Dental students from the University of Dundee are taking the fight against rotten teeth to local schools.

Toothy Tigers is a student-led initiative that warns youngsters of the perils of not looking after their pearly whites.

Despite high-profile public health warnings, the amount of sugar consumed by children continues to concern health experts. So how do you try to change attitudes that have endured for generations?

“We try and make it fun,” says Taranjit Kaur, a final year dentistry student.

“The Toothy Tigers has been going for several years now but I started with the project two years ago.

“Oral health is incredibly important, but it is especially so for children. What happens to a young person’s teeth in childhood can affect them throughout their lifetime, so we are keen to encourage positive habits from an early age.”

Taranjit was recently part of a Toothy Tigers group which visited St Pauls’ R.C. Academy in Dundee. Accompanied by her team members Natalie Hytiris, Jill McMurray, and Megan Donaldson, the team met with around 200 P7 pupils from local primary schools, using a series of workshops and activities to encourage the youngsters to look after their gnashers.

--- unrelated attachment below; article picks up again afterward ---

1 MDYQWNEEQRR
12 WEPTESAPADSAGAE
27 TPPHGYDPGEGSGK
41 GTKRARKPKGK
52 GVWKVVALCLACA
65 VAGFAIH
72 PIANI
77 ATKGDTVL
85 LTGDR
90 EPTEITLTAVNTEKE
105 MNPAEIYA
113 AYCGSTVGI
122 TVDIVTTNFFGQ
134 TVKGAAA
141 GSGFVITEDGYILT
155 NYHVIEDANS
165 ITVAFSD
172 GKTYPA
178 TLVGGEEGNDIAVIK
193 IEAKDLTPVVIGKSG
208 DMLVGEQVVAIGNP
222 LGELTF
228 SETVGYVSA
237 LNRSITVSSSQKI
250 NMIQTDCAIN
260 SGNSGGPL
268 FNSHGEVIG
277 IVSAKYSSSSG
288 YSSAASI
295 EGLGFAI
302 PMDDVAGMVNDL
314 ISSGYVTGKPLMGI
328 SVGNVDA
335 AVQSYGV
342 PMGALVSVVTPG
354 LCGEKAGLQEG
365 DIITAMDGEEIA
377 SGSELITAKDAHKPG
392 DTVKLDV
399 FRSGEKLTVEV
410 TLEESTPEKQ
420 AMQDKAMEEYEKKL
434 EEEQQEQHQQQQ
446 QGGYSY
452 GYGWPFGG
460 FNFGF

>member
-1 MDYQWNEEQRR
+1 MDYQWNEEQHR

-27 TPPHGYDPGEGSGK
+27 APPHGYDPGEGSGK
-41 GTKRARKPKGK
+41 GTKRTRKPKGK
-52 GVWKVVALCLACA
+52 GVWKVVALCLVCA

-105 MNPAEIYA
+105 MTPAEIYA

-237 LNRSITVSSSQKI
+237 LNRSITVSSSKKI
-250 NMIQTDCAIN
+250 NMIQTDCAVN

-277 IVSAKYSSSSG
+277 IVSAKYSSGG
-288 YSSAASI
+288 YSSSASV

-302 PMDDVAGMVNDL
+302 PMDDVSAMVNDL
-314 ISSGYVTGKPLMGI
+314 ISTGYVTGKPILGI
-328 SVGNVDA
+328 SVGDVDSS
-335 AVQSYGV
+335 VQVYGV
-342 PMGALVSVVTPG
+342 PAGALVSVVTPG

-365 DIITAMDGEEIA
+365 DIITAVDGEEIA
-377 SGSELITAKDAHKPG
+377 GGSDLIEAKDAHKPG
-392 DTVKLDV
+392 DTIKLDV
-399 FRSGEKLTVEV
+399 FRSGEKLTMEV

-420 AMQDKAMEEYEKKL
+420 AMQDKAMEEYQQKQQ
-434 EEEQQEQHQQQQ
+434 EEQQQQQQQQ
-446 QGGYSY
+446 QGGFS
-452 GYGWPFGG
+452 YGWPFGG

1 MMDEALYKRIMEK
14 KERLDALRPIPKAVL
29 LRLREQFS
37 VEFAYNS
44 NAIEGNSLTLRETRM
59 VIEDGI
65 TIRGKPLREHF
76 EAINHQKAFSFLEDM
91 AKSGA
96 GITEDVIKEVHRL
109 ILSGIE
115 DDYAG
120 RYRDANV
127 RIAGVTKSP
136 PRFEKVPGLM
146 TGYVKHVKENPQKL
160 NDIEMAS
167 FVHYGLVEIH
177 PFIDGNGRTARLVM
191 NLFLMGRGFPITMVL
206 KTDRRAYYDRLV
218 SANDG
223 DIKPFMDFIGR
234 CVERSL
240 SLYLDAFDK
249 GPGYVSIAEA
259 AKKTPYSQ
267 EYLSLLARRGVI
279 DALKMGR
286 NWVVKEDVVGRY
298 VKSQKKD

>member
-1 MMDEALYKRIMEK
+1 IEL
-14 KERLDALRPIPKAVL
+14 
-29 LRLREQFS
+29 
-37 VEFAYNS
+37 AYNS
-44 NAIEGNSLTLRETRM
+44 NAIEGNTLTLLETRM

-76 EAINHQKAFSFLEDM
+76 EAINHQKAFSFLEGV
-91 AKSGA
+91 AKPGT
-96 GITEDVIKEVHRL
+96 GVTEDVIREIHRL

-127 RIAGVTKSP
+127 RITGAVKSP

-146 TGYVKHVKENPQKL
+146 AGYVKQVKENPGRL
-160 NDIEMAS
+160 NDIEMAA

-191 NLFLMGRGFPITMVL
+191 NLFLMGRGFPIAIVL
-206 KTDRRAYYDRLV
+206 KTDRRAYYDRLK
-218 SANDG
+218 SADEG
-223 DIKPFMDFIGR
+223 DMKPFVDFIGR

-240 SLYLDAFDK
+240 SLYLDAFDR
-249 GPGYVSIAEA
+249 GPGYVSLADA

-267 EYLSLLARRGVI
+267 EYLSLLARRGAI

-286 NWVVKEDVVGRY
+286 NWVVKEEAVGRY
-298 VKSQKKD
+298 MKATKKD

“Usually when we go to schools we divide the students into smaller groups and introduce them to some activity sessions that focus on dental health,” she continued.

“We’re also keen to teach them about the work of a dentist, so we talk about what it is we do exactly, the type of clothing that we wear and the equipment that forms part of our job. We try and make it as fun as possible by letting them try on our masks, but we also try and educate them about how many teeth they’ve got, and we show them how to brush properly with our tiger puppets.”

While effective brushing is one aspect of good dental health, many problems are caused by poor diet, particularly excessive intake of sugary drinks and snacks.

“Most of the kids know that sugary snacks and drinks are bad for them, but a lot don’t know how to brush properly and how often they should be doing so,” added Taranjit.

“We want our sessions to be as interactive as possible. We have models so that they can take impressions of their teeth, while with younger ones we try and play games and use our puppets so they don’t lose interest.

“It’s also a great way of removing some of the myths around visiting the dentist. Sometimes children might not want to ask a question on a visit to the Dental School as they don’t want to appear ignorant, so our visits are a great opportunity for them to learn more about their teeth, and sometimes we even get questions from the teachers as well.

“It’s really rewarding. I enjoy working with the children and it’s particularly satisfying to be working with people from our local community and making a difference to their lives.”